Post Modern Theory
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Post Modern Theory

Many Films and Television Programmes exhibit postmodern traits. Descriptions of the most significant Postmodern themes in Television and Films are below:

Pastiche - Means to combine, multiple elements. In postmodernist media this can be an homage to or a parody of past styles. It can often reference pop culture as part of the narrative.

Spectacle – Television creates spectacle from time to time to grab attention and keep audiences coming back for more.

Faux TV – Mockumentaries, television shows about television shows and fake news.

Magical Realism – is where the magic, the supernatural or ultra advanced technologies are often presented in real world mundane settings.

Anti-Hero Postmodern productions often blur the lines between good and evil, light and dark, for both characters and viewers.

Examples of Post Modernism in Television


Life on Mars – Set 25 years before production, homage to British 1970’s cop shows.

The Simpsons – US TV’s longest running sitcom, often uses popular culture references


The Jeremy Kyle Show – Sets up hapless/ uneducated guests to embarrass themselves in trashy situations and to fight each other.

Big Brother – Postmodern game show, mixes reality TV with dystopian novel 1984. Housemates, bitch, plot and scheme to win a cash prize.

Faux TV

The Office – Mockumentary sitcom parodying reality TV documentaries set in work places such as The Call Centre and The Airport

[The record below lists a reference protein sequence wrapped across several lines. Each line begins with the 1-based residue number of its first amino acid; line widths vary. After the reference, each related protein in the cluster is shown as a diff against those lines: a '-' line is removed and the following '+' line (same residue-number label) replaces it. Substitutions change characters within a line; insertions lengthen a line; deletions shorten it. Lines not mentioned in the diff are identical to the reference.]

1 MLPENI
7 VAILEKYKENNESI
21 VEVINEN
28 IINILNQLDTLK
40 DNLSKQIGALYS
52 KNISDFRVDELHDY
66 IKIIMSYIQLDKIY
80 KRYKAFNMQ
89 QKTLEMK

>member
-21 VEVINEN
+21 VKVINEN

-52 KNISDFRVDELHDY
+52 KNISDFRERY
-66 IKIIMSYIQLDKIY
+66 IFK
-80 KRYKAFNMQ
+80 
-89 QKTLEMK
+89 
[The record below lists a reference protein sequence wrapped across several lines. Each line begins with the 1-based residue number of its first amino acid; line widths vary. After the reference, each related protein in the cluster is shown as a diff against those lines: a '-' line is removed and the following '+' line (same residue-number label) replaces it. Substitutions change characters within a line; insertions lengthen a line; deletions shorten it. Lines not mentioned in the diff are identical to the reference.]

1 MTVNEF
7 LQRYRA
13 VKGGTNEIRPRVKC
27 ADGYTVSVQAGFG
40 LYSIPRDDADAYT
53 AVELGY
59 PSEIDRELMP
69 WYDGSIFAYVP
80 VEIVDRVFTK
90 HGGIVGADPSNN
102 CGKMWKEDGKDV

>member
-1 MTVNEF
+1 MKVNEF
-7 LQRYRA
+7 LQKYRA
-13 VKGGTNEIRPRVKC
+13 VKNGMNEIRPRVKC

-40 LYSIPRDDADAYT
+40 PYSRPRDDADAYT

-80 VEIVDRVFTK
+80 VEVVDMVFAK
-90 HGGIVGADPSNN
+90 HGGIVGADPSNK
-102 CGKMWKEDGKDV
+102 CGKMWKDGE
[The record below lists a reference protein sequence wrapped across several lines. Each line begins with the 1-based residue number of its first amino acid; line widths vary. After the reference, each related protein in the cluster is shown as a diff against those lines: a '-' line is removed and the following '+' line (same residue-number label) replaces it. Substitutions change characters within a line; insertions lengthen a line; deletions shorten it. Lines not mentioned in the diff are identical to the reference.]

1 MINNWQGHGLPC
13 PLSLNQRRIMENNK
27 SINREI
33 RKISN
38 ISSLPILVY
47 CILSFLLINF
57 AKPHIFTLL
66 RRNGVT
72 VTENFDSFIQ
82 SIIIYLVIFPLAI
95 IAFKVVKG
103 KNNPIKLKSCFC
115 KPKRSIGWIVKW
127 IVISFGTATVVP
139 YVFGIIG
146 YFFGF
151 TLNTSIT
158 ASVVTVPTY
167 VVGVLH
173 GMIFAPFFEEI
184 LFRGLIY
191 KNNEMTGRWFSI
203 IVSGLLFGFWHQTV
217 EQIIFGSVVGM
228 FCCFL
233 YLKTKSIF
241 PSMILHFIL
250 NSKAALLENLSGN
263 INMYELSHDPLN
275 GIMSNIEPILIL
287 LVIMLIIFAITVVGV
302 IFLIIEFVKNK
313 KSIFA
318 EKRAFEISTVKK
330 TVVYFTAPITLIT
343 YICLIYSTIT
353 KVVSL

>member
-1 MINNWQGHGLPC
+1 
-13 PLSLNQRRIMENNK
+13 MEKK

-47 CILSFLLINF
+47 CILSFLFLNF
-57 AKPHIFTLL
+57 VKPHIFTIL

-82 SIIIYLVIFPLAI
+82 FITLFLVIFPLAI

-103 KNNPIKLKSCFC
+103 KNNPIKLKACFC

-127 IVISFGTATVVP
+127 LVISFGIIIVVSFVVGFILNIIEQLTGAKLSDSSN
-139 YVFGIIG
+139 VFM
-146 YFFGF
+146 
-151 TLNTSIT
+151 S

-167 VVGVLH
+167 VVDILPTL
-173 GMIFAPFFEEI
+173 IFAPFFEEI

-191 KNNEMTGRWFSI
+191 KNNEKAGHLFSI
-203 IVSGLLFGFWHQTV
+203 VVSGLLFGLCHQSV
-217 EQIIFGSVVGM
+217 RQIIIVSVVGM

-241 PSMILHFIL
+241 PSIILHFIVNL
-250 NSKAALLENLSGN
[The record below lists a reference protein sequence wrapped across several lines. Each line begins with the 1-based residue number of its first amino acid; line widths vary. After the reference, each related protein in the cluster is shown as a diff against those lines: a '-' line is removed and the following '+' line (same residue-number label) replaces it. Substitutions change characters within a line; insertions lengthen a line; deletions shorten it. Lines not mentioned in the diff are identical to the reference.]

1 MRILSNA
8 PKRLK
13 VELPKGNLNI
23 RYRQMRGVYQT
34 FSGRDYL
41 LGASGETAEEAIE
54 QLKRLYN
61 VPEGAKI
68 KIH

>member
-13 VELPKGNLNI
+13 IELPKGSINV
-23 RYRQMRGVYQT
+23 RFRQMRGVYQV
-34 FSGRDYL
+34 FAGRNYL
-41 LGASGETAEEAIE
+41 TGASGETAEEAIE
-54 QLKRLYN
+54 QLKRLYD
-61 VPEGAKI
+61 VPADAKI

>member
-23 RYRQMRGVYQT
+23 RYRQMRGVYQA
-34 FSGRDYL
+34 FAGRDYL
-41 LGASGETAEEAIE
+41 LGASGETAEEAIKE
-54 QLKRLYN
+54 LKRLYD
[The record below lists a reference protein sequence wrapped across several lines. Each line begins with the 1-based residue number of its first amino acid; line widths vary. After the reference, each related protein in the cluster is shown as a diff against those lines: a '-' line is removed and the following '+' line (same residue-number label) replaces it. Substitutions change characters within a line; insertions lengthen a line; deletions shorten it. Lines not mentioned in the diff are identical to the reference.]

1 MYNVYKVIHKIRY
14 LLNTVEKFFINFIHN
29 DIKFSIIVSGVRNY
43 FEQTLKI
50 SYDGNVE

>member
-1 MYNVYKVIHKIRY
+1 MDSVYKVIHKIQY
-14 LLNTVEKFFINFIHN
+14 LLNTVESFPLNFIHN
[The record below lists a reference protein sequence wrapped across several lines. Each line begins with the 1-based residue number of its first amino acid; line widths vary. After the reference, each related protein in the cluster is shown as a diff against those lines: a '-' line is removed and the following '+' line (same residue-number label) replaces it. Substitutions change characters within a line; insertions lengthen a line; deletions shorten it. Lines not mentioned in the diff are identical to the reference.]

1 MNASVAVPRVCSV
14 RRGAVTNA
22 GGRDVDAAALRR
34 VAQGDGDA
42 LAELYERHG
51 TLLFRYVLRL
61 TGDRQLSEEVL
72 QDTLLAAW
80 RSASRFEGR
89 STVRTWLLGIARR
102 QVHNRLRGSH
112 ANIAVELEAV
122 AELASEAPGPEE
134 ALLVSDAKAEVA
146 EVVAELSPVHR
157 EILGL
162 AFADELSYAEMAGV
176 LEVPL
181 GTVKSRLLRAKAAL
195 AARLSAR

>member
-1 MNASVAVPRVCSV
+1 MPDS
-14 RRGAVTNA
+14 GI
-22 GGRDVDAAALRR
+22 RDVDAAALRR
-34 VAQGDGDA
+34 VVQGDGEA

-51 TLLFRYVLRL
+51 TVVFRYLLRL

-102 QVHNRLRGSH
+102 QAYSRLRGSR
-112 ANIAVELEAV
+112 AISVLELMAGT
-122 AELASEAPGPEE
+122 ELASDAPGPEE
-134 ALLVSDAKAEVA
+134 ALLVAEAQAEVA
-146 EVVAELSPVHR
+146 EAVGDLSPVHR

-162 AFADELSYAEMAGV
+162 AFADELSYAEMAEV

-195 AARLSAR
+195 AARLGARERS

Modern Family – Mockumentary sitcom of a large extended family made up of stero-typical characters

Magical Realism

Humans – Drama set in modern world where life like androids are used as servants by the human population.

Game of Thrones – Medieval set fantasy where dragons mix with political intrigue and ancient mythologies.


Breaking Bad – Chemistry teacher Walt evolves throughout the series progression into drug lord. This driven by his terminal cancer and wish to cement a legacy.

Sons of Anarchy – Jax Teller rises to become leader of a motorcycle gang who use drug money to control the town in which they live.

Key Theorists

Jean Baudrillard (1929-2007) was a French sociologist, cultural theorist, author, political commentator. His best known theories involve hyperreality and simulation. Baudrillard described hyperreality as "the generation by models of a real without origin or reality”.

Hyperreality is an inability of consciousness to distinguish reality from a simulation of reality, especially in advanced postmodern societies. Hyperreality is seen as a condition of what is real and what is fiction are blended together so there is no clear distinction to where one ends and the other begins.

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